The role of inflammation in the development of osteoarthritic joint degeneration is not completely understood. Recent data suggest that processes that cause and orchestrate inflamed synovial lesions may be implicated in the development of the disease. The morphological changes of the synovium in patients with osteoarthritis (OA), as well as the level of synovial inflammation cautiously graded, in association to the presence of human parvovirus B19 (B19V) infection markers, were evaluated. Qualitative and quantitative detection of B19V genomic sequence was performed in OA and rheumatoid arthritis (RA) groups. The expression of CD68, S100 (Ca2+ binding proteins soluble in 100% ammonium sulfate) and B19 VP1/VP2 capsid proteins found in the synovium were investigated by single and double immunolabeling, whereas fine features of synoviocytes — by electron microscopy. One-third of OA and RA patients demonstrated synovial expression of B19V antigen, which was confirmed in both types of synoviocytes. The overall expression of B19V in OA patients was weaker than that found in RA subjects. Positive correlation between B19V-positive vascular endothelial cells, sublining infiltrating lymphocytes, macrophages, and B19V-positive synoviocytes was established. No correlation between synovitis score indices as well as the expression of S100 and expression of B19V was found. The results suggest that the synovial membrane maintains local joint homeostasis, and that virus mediated synovitis is implicated in the development of OA.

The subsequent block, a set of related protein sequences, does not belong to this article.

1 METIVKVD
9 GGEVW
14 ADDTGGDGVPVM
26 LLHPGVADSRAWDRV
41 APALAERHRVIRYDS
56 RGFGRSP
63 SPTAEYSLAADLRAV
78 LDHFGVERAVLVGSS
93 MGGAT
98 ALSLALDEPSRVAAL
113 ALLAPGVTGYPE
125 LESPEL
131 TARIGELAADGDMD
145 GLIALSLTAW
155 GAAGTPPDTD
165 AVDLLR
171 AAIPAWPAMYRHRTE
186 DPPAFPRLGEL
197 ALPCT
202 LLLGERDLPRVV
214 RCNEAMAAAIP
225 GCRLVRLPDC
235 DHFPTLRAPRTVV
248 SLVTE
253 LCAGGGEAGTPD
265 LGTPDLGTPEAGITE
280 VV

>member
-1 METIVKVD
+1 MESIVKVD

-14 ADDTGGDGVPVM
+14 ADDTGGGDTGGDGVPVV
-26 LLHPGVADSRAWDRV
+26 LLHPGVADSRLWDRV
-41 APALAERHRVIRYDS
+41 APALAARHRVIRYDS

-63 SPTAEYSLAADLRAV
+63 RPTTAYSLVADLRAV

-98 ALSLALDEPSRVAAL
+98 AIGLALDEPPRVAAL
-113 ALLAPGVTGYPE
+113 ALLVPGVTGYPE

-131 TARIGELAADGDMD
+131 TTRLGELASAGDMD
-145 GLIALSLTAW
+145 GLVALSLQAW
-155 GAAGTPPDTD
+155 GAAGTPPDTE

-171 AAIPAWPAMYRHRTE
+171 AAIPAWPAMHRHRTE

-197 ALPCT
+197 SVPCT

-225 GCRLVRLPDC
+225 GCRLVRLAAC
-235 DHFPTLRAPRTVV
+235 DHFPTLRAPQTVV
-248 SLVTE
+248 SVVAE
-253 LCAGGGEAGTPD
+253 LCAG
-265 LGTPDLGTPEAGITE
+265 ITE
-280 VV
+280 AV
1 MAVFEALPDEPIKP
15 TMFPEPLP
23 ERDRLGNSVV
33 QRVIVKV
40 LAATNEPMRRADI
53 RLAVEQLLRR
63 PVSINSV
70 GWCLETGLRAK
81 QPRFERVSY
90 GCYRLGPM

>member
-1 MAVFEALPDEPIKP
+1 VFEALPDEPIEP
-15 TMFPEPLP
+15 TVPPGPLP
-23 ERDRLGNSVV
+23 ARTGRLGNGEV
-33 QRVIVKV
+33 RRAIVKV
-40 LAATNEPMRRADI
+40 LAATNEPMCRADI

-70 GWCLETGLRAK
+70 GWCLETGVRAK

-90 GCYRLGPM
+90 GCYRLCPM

Ludmila Vīksna, Mārtiņš Vilcāns, Indra Zeltiņa, Aija Leidere-Reine, Angelika Krūmiņa, Oksana Koļesova, Jeļena Ļeviņa and Aleksandrs Koļesovs